By James Matthews
Add another chapter to the story of one of Vancouver’s most contentious athletes.
Mark Messier, the former Canuck and NHL Hall of Famer filed a lawsuit against Alberta cannabis company Destiny Bioscience recently, claiming the company gained funding due his celebrity status and then were unable to compensate him.
Messier, who was born in Edmonton and spent the first decade of his career with his hometown Oilers, filed the lawsuit against Destinty Bioscience chairman Ed Moroz in New York County Court on Nov. 18.
According to the court documents, Messier invested $500,000 in the company. A 2019 agreement outlined that Messier was to act as a goodwill ambassador while Moroz would pay the hockey star the “difference between $750,000 and the value of 200,000 shares” in the company on Dec. 31, 2019, “if any.”
The court documents claim “Messier was an ideal target for Moroz because he is not just an investor – he is a celebrity beloved in New York for bringing the Stanley Cup to New York as captain of the New York Rangers hockey team.”
Messier alleges he was told and believed the cannabis company was a can’t-miss opportunity. However, in May of this year Destiny Bioscience creditors put the company in receivership – an option for creditors to recover funds when a borrower defaults on loan payments.
“Despite Moroz’s express assurances, Destiny was not a sure thing,” the court documents read.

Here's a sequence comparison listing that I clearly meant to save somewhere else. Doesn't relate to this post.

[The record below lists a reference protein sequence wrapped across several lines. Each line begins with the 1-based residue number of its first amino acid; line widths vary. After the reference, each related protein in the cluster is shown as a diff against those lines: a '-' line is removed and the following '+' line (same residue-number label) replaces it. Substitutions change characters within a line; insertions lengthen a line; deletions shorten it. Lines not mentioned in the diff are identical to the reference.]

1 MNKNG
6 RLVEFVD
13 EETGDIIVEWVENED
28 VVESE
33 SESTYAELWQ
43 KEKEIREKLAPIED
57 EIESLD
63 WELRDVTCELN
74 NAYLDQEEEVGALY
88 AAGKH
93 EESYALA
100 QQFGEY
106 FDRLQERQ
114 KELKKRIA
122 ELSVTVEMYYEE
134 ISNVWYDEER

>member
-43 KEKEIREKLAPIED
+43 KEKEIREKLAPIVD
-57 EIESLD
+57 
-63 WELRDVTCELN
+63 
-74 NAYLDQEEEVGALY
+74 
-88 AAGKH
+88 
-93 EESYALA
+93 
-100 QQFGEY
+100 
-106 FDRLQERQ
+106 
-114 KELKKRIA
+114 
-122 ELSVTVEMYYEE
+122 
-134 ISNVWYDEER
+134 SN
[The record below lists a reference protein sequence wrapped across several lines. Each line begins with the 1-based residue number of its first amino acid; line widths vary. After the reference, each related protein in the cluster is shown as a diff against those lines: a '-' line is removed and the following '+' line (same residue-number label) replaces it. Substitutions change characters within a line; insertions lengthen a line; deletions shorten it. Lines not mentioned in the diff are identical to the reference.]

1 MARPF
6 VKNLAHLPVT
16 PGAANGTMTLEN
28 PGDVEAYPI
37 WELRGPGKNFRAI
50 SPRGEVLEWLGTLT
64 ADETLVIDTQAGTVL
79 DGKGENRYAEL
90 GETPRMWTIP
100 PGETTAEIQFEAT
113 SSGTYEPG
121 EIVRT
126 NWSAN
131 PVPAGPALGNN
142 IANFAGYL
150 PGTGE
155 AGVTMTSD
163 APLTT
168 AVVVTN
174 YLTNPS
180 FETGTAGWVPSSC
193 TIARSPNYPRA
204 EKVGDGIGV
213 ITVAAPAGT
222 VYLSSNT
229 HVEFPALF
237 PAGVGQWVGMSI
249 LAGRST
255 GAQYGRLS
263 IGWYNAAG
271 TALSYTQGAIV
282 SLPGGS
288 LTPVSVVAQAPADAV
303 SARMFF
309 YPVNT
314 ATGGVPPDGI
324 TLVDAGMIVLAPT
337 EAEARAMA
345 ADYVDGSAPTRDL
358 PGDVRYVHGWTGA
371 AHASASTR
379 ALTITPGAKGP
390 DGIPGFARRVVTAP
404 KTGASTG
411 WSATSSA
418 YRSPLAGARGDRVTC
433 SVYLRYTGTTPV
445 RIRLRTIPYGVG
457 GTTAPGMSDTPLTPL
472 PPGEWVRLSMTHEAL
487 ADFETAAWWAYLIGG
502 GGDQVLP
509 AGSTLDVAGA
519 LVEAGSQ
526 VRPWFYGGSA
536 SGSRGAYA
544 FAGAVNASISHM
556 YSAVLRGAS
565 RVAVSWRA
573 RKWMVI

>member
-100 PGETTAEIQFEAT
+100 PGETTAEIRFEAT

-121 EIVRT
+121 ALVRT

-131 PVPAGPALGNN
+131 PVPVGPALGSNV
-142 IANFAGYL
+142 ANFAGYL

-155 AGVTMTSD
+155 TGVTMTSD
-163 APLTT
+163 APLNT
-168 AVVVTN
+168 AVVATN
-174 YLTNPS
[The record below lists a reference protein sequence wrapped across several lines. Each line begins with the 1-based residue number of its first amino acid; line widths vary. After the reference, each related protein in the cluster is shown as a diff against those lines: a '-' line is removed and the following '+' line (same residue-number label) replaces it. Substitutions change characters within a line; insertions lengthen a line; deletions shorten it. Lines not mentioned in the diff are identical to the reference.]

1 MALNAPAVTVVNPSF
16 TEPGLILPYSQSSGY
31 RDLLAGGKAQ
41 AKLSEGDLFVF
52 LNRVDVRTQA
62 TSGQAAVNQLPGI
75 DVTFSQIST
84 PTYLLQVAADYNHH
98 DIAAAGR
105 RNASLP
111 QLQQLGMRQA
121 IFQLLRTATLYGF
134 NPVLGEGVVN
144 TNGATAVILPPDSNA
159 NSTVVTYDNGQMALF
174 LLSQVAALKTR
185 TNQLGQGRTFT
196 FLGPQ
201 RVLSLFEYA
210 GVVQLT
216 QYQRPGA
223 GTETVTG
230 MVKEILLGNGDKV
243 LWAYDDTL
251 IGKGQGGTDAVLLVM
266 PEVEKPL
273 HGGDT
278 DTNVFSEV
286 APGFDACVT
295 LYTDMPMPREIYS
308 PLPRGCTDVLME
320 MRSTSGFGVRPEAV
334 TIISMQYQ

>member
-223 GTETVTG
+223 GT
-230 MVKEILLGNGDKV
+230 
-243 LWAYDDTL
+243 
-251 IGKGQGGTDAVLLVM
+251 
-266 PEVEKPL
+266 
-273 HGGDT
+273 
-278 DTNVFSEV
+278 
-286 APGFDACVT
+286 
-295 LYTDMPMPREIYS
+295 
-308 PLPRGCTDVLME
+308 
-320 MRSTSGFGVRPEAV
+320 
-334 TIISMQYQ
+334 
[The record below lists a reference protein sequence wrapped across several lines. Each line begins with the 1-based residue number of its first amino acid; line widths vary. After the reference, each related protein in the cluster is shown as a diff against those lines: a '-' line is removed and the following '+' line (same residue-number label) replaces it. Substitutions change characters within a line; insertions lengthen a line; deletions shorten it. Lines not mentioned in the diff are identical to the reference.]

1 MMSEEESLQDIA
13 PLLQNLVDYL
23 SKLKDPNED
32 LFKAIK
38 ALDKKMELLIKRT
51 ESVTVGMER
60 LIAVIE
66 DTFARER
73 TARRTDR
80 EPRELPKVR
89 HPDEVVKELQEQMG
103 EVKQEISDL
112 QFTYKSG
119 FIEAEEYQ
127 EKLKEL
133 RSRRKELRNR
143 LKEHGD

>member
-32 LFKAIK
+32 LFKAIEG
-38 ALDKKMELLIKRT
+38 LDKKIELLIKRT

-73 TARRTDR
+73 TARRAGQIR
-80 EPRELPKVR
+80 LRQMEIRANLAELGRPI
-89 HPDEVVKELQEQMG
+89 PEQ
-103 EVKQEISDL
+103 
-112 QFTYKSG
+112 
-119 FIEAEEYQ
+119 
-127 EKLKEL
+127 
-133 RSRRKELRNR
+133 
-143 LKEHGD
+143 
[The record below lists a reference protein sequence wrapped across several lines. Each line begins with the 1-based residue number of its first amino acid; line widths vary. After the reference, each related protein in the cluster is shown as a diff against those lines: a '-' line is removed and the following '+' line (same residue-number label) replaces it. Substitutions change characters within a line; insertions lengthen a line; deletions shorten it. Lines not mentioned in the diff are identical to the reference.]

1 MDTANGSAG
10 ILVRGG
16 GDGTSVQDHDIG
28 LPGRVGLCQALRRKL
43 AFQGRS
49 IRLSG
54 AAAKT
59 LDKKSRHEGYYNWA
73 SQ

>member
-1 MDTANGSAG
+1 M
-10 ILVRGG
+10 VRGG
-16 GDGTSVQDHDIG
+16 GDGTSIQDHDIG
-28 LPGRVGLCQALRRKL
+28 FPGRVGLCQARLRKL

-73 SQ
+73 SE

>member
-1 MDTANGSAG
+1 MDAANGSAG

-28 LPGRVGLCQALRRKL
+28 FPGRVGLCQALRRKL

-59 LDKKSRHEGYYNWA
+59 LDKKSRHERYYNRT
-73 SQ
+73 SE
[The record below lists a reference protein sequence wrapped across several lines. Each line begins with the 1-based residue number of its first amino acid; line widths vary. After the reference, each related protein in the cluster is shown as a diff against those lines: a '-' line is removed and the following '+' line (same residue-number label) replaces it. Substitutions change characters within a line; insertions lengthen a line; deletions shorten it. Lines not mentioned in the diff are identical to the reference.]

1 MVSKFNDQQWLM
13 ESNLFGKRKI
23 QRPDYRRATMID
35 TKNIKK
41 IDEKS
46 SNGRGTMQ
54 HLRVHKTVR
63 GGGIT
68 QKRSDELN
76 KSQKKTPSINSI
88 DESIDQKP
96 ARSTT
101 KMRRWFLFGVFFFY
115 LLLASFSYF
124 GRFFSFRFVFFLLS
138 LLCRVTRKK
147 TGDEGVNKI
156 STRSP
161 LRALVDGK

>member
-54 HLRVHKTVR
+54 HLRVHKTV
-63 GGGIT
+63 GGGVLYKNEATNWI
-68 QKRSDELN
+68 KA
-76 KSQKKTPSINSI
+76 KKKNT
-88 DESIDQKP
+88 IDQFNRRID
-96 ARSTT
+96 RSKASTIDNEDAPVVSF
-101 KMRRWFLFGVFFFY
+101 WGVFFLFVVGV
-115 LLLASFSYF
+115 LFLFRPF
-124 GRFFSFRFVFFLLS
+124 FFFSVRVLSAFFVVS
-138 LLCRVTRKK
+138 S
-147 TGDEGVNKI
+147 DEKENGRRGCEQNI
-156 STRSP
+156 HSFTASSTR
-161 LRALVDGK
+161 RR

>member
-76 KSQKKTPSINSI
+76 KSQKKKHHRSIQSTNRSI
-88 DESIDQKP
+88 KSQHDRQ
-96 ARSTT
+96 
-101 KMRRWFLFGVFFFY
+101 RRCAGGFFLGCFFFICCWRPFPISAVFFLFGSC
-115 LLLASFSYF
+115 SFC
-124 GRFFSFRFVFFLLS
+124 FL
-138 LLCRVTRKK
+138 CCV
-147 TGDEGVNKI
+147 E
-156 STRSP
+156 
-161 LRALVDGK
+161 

“Quite the opposite. It was a worthless company propped up by nothing more than Moroz’s grandiose promises.”
According to Messier, Moroz is yet to pay as agreed upon, which spurred this lawsuit. Sports attorney Dan Lust confirmed to Canadian Evergreen that Moroz has yet to file a response to the lawsuit, as of Dec. 17.
None of the allegations have been proven in court.
“Messier alleges two separate causes of action, one for breach of contract and another for breach of the implied covenant of good faith and fair dealing,” he said.
“These are both based on the personal guarantee between the two individuals outlined in a short-form agreement dated May 31, 2019.”
Lust said the lawsuit will take longer than typical due to court delays stemming from COVID-19.
This isn’t the first time Messier has made his way through civil court. In 2012, he was awarded $6 million after he successfully took the Vancouver Canucks to arbitration over a clause in his contract that entailed he should be compensated if the value of the franchise increased over the time of his contract.
Messier retired from pro hockey in 2005. He isn’t the first athlete to turn to the cannabis industry post-retirement, and likely won’t be the last – Shawn Kemp, Rob Gronkowski and Ricky Williams are just some of the athletes who have invested after their playing careers.
Only time will tell if athletes view Messier’s experience as a one-off, or cautionary tale.
“It’s too early to tell if this will have a larger impact on athletes’ willingness to invest in the cannabis industry,” Lust said, who added that this serves as “an important lesson for cannabis entrepreneurs of the risks of making a personal guarantee.”